アイコン 2012 1.11 new five-song album 'color bars' (January 18, 2012)

Official Interview | Liner Notes

--Are you really going to break up?
This text, which begins on a bright note with me instinctively wanting to ask that question, is the official interview for the new 'color bars' album from Incidents Tokyo, who just recently announced that they would be disbanding.
Sheena Ringo says she made the decision to disband in November two years ago (2010) and all the members affirmed the decision in January of last year (2011). Statements from the members on the matter have been issued online, and 'Channel Guide,’ the band’s first and last official book, which is slated for publication at a later date, will have a long-form interview, so this text focuses, as it always has, on a question-and-answer with the band on their new release.
As you read through the interview, you'll find that my conversation with the band this time is the same as all the other official interviews up to this point; the same volubility, the same vibe. The humor displayed by each member is also alive and well. What's more, the general mood is far from gloomy, due in part to the fact that 'color bars' feels less like a graduation project than a release that makes you wonder what's coming, what's next. In another sense though this lightheartedness can be seen as evidence the band is not wavering about its decision.
At any rate, this final original release from the five, whose insatiable musical explorations never let up to the very end, is a mini-album with five songs, one written by each member, both music and lyrics. It is my hope that this interview on 'color bars,' which is very interesting in so many ways, will serve as a companion piece for listeners.

(Written by Masaki Uchida)

Excessive To The End
--Each member of the band wrote music and lyrics for one of the five songs on 'color bars.’ How did you arrive at this concept?
Everyone: Hmmmmm........
--Really? No one remembers anything?
Everyone: (much laughter)
Kameda: First, after the release of 'Discovery' last year, and while we were on the Discovery tour, we ended up being in the studio for recording two or three times a month, for "Too Handsome" (on 'CS Channel'), songs for Chiaki Kuriyama, Sheena's solo release 'Carnation' and other stuff. We were constantly creating something.
Sheena: I think at first we talked about releasing a single with two songs and told each member to bring in some songs. Except Hata already had a demo of "Actually" from when we recorded 'Sports.' So then we were like since we already have this good demo, let's release it to everyone as an Incidents song. So it basically started there.
Izawa: Yeah. Out of that conversation, Sheena said since Hata now has a song, everyone is now an official songwriter. 
Ukigumo: Yeah. We got excited and were like, "yeah, let's do it!" 
--In other words, it wasn't approached as a graduation project because you were breaking up?
Sheena: It was the same with our name, "Incidents;" we always end up going overboard. Everything, for some reason, gets excessive (laughter). So we'd be chatting like this and everyone would get excited all of a sudden, we wouldn't know where to stop, and before long we'd arrive at an extreme. And then Ukigumo, waiting for the opportunity to pounce, would say, "In that case, I want to use a different song (from the one I submitted earlier)." Then he brought in a pretty decent little demo.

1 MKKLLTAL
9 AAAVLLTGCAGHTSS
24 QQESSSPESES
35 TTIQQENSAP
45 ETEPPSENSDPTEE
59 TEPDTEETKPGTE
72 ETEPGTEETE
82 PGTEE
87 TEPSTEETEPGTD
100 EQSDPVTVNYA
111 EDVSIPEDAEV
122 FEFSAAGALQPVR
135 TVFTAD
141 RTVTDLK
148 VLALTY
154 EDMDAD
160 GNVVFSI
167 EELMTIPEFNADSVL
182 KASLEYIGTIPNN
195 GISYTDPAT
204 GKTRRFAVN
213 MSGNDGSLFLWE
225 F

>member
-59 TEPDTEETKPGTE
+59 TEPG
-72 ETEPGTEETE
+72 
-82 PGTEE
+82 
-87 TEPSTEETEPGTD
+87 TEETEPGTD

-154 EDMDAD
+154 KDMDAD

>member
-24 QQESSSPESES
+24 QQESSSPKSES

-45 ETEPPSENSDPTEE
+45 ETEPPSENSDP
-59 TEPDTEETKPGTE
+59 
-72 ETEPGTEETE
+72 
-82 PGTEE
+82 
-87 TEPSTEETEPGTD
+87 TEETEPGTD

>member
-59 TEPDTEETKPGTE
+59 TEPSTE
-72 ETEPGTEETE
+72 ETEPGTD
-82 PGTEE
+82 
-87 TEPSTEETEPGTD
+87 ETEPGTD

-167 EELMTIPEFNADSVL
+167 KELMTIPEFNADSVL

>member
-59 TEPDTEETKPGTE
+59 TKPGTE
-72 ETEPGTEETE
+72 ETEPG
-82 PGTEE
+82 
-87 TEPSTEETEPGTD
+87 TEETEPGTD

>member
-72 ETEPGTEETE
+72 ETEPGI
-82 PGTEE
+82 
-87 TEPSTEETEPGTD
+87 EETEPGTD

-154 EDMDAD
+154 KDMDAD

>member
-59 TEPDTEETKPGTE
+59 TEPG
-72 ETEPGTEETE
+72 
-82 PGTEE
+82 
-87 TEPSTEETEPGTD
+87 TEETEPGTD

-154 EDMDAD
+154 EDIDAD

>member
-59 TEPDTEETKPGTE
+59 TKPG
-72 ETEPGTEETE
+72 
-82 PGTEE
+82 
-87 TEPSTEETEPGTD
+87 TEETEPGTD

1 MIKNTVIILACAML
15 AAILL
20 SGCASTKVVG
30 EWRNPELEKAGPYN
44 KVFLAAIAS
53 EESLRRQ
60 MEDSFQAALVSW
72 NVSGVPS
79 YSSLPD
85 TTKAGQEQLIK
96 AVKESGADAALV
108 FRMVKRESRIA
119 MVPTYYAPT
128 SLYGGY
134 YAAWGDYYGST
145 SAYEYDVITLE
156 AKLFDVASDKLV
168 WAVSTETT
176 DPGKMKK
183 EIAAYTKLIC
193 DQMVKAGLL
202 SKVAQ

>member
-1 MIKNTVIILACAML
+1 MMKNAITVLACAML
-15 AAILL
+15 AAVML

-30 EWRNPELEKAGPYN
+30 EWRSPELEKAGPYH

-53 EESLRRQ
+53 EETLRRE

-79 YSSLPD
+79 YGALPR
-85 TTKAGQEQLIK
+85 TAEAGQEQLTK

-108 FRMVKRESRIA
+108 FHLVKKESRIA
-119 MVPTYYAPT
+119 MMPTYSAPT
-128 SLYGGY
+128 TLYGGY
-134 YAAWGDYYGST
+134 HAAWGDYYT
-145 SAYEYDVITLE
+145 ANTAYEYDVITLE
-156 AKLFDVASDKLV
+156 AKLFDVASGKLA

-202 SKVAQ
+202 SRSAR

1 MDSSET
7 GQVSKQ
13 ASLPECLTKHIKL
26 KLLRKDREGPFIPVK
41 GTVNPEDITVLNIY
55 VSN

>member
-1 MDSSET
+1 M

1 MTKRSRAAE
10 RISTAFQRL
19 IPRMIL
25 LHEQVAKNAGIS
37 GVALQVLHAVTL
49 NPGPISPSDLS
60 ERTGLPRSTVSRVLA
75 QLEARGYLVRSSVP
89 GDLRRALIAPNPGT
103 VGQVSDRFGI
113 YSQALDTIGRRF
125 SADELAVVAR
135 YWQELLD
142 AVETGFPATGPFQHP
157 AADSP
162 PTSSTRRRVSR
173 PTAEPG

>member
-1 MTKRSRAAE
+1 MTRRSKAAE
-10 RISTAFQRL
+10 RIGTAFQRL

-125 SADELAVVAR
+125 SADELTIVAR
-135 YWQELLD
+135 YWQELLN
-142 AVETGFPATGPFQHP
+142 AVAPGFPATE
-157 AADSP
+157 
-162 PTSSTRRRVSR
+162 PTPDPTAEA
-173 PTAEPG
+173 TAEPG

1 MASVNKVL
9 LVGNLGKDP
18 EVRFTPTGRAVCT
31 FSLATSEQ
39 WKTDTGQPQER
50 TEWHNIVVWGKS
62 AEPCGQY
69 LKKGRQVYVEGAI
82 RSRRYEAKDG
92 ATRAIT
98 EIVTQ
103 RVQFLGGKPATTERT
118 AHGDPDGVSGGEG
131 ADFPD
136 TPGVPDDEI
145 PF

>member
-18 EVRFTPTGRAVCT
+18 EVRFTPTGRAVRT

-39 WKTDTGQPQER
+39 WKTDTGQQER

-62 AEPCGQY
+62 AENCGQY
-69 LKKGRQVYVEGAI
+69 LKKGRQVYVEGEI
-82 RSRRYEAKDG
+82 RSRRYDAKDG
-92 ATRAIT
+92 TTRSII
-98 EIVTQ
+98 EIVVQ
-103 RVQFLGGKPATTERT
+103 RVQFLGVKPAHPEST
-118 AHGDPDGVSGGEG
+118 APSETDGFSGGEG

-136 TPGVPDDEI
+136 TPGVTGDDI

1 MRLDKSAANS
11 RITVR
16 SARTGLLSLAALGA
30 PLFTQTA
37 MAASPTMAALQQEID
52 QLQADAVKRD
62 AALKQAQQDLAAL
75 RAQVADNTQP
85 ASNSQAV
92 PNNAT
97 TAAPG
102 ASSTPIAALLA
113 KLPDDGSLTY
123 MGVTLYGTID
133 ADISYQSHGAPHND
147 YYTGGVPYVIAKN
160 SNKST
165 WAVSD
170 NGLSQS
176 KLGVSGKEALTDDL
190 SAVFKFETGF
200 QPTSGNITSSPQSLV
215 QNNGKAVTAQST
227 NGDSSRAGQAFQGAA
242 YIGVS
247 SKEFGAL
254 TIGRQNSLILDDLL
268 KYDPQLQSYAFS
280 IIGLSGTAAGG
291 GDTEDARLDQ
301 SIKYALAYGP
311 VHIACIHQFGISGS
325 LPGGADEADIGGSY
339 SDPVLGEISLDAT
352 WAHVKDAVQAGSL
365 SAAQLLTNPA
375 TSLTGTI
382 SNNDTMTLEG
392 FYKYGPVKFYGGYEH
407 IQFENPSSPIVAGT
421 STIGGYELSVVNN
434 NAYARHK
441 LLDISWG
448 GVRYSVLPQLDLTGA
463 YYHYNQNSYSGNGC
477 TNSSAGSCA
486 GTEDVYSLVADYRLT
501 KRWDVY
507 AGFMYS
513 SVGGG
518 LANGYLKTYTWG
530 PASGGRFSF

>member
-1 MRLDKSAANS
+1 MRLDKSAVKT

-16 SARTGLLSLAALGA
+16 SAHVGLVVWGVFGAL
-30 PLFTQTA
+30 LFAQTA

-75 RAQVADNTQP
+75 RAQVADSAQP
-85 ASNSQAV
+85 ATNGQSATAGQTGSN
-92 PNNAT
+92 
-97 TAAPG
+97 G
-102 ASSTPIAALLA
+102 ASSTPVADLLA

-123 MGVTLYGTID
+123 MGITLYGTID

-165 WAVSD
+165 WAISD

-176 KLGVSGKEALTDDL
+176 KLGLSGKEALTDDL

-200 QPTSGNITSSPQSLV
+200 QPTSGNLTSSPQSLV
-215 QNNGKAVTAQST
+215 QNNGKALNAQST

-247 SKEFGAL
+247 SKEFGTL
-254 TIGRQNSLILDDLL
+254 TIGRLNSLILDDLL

Kameda: And we got super excited when we actually heard it.
Sheena: Yeah, yeah. No one laughed at Kameda's song or the melody, but everyone laughed at Ukigumo's and Izawa's. We were like, "Awesome!" (laughter). So, I said, if everyone is of the opinion we should each contribute a song, let’s make that the final decision.
--So, as a result, you ended up with a very varied...no, wonderfully diverse, set of five songs.
Sheena: Yes. Amazing, isn't it? It's really a tragedy as an album (laughter).

"Beaucoup de Bruit pour Rien (Konya wa Karasawagi)"
--Let's talk about the tracks in order. First is Sheena's "Beaucoup de Bruit pour Rien."
Sheena: On this album, my song was done last, and I had a lot of trouble writing it. The other four's songs were already like they were. There were already four absolute, unshakable songs. They were each outstanding on their own, but as an album, the tragic disparateness was dumbfounding (laughter).  
Men: (Much laughter)
Sheena: But I was the one that encouraged them to submit what they really wanted, so I struggled with what to write that wouldn't kill off the other four songs but would build on them in a really lively way. I thought, should I make something really different, too? It was pretty frantic, so there wasn't the time to fret over the details.
--Tell me about the lyrics.
Sheena: Before starting to write them, I had this idea of creating lyrics that gave some kind of meaning to this city called Tokyo. Tokyo is a city without a place to call home, is it not? It is constantly changing and tends to make people uneasy, whether you've moved from out of town or are a true local who has lived here forever. I wanted to make a song that would wander aimlessly, get intoxicated and then wake up.
--In terms of songs with a Tokyo theme that people like to sing at karaoke, I think many fans think of "Queen of Kabuchi-cho" .
Sheena: The director Yuichi Kodama also said that. I think of it as a song that follows a harmonic progression that is preset within me. "Marunouchi Sadistic" and "3min." are like that as well.
--You worked with Kodama on a music video for this song as well, right?